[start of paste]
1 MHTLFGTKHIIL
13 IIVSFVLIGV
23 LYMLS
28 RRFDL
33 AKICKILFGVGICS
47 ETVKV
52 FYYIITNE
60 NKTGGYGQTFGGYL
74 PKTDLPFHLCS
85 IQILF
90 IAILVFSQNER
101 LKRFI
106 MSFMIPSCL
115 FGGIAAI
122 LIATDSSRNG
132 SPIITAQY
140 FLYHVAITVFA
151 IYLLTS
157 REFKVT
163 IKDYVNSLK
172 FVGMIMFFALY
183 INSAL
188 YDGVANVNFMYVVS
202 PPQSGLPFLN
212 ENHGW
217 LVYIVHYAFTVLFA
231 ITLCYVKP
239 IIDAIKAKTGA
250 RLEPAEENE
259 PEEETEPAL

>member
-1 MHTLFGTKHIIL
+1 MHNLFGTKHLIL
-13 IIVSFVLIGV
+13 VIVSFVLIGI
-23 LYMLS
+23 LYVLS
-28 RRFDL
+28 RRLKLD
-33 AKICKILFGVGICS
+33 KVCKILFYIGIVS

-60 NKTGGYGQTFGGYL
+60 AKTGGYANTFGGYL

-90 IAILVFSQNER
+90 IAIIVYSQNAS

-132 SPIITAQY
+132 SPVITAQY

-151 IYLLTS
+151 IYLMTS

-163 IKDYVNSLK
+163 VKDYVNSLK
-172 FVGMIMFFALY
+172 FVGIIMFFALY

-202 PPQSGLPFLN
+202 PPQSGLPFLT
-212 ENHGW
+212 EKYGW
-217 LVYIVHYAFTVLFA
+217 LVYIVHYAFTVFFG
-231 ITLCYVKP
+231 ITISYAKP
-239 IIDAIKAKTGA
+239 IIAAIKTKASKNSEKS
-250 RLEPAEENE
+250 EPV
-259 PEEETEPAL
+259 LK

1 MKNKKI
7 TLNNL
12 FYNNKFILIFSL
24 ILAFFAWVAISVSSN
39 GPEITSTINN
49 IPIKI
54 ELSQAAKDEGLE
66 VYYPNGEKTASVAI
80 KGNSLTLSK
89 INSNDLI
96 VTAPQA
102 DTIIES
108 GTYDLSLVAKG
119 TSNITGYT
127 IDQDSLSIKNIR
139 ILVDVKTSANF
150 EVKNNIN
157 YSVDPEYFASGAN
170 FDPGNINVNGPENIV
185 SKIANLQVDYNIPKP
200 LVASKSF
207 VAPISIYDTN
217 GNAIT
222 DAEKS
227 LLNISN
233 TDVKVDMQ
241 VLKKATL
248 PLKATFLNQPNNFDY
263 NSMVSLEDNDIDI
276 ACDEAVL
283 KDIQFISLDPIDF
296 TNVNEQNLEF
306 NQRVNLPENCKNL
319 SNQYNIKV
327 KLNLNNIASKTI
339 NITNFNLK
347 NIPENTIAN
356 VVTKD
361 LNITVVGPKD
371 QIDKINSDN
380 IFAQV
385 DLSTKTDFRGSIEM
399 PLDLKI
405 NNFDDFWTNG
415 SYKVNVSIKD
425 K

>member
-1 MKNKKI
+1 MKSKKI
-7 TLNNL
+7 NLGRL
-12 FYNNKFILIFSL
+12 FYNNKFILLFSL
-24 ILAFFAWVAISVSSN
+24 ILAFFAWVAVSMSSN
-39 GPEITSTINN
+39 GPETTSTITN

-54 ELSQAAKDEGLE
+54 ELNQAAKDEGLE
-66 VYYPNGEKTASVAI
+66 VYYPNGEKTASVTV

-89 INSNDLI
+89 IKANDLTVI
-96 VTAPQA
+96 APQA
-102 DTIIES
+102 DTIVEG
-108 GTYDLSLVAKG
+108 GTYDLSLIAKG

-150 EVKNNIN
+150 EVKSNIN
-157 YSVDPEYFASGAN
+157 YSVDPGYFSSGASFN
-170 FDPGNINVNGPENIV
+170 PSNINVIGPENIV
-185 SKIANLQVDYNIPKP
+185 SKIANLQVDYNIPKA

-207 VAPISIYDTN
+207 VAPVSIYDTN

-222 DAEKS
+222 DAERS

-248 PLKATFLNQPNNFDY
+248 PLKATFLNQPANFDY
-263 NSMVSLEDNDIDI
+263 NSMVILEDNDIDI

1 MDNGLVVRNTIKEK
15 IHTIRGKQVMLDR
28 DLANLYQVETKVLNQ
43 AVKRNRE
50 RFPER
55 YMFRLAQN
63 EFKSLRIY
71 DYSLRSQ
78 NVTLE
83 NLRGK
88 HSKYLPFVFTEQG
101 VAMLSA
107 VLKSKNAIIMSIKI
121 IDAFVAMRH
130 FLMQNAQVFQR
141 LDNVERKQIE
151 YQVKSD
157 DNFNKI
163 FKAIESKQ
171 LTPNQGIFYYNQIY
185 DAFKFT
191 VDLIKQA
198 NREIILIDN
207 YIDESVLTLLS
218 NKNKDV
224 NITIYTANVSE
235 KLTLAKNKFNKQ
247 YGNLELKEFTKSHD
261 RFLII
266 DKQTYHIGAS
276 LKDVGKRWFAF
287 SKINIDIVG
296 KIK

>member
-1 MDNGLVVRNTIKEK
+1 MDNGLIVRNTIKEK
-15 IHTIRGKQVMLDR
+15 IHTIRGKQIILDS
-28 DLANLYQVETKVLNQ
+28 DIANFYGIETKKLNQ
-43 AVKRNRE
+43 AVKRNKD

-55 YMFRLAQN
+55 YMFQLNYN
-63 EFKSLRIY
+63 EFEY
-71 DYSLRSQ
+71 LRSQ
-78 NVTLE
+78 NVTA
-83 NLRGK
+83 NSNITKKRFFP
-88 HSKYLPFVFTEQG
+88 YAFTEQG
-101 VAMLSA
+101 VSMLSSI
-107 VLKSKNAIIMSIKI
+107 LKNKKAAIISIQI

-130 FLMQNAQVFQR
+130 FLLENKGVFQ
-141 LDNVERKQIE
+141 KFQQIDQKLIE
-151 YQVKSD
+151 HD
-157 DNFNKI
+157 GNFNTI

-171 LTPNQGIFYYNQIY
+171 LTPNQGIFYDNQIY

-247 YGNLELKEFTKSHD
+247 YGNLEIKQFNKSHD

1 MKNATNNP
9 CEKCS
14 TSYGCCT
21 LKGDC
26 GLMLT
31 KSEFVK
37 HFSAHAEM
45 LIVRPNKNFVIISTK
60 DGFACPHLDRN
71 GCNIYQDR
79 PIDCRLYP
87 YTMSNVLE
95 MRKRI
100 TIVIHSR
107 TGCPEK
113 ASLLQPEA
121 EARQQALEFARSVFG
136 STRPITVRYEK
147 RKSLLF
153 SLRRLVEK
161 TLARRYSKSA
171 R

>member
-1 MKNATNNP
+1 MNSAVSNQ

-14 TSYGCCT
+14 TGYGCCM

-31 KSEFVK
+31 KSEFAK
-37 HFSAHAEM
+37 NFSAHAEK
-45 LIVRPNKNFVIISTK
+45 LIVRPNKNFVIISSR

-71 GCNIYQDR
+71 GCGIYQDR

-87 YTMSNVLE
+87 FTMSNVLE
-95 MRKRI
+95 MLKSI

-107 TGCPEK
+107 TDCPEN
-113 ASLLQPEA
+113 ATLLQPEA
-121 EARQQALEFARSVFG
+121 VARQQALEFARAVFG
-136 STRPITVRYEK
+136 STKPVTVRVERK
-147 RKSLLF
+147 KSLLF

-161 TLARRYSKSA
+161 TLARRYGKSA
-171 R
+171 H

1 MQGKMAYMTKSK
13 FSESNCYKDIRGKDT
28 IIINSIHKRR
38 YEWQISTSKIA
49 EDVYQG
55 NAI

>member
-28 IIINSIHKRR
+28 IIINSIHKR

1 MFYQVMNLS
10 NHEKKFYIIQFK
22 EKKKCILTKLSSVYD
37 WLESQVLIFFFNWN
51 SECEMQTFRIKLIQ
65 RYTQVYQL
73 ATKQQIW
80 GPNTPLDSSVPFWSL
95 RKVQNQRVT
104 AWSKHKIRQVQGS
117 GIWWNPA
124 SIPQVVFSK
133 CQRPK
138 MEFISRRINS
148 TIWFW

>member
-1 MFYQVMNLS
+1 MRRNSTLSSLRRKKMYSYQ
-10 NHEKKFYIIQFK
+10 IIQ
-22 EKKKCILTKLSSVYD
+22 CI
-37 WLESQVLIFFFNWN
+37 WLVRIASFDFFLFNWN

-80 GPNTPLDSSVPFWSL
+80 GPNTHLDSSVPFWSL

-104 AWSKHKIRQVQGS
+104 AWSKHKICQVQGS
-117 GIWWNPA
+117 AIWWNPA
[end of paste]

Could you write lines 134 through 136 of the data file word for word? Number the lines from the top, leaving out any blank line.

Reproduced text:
+102 DTIVEG
-108 GTYDLSLVAKG
+108 GTYDLSLIAKG